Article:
In the case of speculative stock buying and selling, this activity does not provide gain to the producer company (even if the price of the stock offered initially (issued and sold) goes up, but instead enriches the holder of the asset (stock). Of course, if the producer company decides to later issue new stock the company owners will receive more money per share of stock issued.
Speculators do not add to economic activity, at least primarily. Perhaps members of society will feel more optimistic with the stock shares (market) going up, and perhaps they will be looser with their savings to purchase products and services. Unless, however, the producer company has new cash to build products and extend services in demand, then speculation will not help. Eventually, the speculators might sell their stock or other asset and use some of that to purchase consumer items, but that is a tenuous trail to economic progress and again it does not assure the producer company having the cash to actually build more things.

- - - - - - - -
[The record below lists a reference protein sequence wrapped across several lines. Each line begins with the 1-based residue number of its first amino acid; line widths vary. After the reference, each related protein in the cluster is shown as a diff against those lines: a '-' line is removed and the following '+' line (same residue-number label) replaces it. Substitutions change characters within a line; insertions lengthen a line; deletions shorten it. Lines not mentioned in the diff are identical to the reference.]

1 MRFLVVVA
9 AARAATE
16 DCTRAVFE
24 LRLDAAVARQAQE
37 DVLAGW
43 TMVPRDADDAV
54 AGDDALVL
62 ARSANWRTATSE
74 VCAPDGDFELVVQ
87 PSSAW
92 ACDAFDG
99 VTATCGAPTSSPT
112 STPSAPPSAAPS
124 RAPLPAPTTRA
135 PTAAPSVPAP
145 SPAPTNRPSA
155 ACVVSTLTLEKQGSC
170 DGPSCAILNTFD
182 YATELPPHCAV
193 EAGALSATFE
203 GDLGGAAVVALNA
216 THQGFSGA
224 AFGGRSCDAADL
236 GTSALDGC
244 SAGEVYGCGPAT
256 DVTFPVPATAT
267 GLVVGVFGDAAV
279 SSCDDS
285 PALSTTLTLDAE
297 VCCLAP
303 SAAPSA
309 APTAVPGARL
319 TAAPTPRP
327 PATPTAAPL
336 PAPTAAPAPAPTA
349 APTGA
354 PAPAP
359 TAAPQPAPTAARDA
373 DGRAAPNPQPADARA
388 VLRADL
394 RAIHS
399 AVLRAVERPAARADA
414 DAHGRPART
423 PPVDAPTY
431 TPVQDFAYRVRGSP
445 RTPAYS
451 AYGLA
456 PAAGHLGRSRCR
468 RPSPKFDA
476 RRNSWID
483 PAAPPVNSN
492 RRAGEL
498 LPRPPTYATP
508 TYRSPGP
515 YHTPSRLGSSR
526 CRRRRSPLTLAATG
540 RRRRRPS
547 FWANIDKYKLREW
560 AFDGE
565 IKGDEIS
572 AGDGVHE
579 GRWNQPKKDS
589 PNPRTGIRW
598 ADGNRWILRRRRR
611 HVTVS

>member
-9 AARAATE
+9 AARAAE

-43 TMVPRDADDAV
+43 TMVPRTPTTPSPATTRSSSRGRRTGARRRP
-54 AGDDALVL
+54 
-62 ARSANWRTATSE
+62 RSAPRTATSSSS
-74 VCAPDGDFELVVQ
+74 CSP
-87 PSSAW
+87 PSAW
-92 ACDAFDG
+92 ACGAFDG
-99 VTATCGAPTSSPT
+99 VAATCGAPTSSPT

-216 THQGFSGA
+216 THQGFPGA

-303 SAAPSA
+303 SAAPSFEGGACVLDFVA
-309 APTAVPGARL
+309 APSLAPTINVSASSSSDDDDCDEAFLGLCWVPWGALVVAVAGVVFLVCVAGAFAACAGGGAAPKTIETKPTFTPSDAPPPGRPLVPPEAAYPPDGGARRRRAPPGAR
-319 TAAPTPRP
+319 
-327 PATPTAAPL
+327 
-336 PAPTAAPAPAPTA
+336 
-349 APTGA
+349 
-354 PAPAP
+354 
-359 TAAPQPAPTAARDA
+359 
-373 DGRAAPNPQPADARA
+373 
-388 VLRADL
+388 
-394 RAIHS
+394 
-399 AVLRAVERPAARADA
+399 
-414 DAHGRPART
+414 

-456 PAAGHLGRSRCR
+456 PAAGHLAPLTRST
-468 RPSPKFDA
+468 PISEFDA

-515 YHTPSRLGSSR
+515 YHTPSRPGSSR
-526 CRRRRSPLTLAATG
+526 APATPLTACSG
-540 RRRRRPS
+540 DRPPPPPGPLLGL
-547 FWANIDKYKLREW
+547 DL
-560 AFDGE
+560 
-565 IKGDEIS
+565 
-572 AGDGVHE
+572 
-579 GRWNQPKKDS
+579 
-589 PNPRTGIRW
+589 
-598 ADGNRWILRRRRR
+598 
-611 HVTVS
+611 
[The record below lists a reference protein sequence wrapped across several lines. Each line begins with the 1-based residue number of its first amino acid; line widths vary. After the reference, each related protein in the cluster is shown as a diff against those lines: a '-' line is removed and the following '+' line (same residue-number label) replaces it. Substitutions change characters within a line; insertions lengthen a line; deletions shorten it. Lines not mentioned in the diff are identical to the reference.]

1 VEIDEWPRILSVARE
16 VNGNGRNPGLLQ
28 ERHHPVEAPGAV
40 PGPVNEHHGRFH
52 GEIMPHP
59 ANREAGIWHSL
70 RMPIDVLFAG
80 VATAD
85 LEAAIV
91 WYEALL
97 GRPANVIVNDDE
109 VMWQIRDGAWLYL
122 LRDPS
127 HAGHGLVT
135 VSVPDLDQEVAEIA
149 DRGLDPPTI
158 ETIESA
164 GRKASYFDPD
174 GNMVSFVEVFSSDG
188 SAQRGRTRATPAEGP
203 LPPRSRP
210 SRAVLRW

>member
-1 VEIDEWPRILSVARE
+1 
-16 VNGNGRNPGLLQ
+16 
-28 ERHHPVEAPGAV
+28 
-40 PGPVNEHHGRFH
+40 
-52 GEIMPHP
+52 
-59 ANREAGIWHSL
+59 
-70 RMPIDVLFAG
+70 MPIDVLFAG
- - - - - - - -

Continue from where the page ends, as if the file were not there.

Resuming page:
Of course, if the money from these sources were sitting in the bank, the producer company could borrow money needed for new production.
Though millions of Americans own diluted stock value through the “stock market exchanges,” purchased with their earnings as labor workers, their stock holdings are relatively minuscule, as are their dividend payments compared to the top 10 percent of capital owners.
Most people do not have the right to acquire productive capital with the self-financing earnings of capital; they are left to acquire, as best as they can, with their earnings as labor workers. This is fundamentally hard to do and limiting. Thus, the most important economic right Americans need and should demand is the effective right to acquire capital with the earnings of capital.